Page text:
A Abstract Background:Thehealthoflesbian,gay,bisexual, transgender, and/or queer (LGBTQ) people is a national health priority. A barrier to...
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A Abstract Background: The health of lesbian, gay, bisexual,  transgender,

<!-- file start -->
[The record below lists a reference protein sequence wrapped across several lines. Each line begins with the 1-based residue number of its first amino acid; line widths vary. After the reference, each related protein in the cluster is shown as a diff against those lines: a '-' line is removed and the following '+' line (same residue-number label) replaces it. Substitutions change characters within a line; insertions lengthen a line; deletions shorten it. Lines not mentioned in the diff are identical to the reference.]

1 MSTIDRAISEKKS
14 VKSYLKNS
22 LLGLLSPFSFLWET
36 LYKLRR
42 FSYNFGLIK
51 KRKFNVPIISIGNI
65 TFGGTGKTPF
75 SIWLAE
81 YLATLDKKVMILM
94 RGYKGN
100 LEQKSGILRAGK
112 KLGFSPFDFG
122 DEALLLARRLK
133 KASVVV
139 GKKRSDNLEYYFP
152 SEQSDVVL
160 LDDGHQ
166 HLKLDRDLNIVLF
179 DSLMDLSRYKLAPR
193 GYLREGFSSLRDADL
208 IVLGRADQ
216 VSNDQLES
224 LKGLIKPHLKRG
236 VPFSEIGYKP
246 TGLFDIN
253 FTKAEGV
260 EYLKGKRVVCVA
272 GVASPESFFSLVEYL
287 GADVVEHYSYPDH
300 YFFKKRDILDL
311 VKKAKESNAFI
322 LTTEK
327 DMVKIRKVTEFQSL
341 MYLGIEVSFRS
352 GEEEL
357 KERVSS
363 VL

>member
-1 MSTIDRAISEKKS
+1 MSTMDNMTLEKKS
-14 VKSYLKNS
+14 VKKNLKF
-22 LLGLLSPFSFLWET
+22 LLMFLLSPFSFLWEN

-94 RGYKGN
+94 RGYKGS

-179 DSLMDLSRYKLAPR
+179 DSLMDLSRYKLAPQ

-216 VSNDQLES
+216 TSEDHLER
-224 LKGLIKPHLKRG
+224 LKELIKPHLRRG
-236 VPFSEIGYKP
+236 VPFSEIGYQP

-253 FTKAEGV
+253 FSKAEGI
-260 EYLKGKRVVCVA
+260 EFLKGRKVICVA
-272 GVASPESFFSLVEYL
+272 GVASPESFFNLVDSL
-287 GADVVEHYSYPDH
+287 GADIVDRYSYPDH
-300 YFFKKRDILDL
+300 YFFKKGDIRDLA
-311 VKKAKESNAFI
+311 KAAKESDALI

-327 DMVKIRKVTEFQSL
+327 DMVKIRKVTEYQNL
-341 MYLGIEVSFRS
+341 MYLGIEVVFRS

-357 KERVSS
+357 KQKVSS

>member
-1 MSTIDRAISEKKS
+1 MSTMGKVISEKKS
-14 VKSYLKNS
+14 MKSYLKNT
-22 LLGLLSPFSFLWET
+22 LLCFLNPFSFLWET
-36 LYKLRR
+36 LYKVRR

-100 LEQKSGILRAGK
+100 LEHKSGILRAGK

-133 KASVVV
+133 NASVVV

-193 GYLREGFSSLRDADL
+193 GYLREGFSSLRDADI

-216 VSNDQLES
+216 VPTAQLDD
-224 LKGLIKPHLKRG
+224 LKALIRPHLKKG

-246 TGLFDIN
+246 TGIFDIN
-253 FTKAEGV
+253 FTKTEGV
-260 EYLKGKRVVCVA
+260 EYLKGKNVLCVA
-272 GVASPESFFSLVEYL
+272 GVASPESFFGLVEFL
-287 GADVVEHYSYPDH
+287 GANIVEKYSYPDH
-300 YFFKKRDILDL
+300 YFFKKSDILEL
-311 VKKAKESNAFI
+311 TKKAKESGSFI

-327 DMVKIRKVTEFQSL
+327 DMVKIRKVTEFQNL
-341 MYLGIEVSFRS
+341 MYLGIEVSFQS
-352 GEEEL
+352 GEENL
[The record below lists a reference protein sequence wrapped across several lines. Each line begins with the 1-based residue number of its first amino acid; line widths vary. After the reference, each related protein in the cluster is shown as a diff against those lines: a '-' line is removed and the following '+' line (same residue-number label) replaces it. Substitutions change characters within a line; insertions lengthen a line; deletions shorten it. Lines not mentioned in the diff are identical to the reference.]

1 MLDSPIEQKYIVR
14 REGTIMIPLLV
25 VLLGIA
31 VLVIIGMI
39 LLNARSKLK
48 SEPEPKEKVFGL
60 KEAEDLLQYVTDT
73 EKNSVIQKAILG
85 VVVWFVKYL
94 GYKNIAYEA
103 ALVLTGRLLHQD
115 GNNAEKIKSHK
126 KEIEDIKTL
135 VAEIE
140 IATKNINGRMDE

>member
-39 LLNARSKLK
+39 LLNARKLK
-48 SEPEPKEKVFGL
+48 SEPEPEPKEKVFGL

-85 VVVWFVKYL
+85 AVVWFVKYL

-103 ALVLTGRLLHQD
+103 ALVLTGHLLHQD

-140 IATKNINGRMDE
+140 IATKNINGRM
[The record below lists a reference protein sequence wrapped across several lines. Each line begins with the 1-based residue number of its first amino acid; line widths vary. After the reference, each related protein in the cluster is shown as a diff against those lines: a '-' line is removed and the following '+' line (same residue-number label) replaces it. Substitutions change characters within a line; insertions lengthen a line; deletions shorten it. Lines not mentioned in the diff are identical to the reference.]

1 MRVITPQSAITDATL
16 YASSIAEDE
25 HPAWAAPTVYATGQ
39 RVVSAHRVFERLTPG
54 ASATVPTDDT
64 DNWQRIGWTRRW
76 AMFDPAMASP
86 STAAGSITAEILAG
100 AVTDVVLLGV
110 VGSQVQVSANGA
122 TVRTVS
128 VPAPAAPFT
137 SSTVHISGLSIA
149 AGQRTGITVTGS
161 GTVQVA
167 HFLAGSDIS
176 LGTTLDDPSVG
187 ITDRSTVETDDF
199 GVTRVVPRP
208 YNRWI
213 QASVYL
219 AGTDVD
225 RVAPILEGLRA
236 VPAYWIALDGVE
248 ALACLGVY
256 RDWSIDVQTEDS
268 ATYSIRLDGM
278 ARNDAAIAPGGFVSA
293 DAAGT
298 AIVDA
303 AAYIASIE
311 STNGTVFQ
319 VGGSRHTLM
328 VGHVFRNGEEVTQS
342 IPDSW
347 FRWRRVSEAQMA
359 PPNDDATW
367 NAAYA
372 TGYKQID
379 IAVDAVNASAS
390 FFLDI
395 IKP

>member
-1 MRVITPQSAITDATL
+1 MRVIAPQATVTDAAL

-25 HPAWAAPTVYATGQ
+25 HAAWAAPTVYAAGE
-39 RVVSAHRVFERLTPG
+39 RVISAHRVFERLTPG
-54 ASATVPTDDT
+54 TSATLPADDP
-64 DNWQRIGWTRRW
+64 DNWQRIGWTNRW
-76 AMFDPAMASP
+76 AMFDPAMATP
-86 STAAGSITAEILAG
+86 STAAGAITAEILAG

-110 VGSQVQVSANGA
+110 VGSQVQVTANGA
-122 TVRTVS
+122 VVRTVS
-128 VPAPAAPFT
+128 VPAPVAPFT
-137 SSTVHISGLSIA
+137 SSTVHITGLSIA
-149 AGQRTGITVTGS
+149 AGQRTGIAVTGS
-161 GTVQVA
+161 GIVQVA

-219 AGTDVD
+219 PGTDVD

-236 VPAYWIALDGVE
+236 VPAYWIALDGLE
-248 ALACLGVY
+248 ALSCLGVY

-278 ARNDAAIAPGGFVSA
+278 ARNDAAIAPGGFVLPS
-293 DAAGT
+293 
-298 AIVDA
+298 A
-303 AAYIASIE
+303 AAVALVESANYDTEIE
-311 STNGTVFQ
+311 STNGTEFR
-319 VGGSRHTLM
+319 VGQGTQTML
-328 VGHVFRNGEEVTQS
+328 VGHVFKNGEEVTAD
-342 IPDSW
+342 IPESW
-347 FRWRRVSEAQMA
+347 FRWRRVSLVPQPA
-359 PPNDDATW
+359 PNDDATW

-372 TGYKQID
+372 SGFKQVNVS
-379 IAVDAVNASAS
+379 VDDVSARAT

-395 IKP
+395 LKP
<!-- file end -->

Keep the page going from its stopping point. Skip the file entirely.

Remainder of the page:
and/or queer (LGBTQ) people is a national health priority. A barrier to culturally congruent LGBTQ care is the lack of knowledge about LGBTQ people. LG-BTQ people face significant health disparities. This study established an understanding of the knowledge and  attitudes of RNs about LGBTQ people and the impact  of an educational intervention. Method: RNs received a 1-hour educational intervention. Pre- and post-tests  were administered to establish baseline knowledge  and attitude, as well as effectiveness.  Results: A statistically significant impact on the nurses' knowledge  of LGBTQ health (p < .0001) happened after the inter-vention. Qualitative responses from nurses showed an overwhelming desire to have LGBTQ education for their nursing practice. Conclusion: Implications for practice include implementing LGBTQ cultural competence into initial and ongoing educational training for RNs within health care organizations and improved nursing care of LGBTQ people. [J Contin Educ Nurs. 2020;51(8):359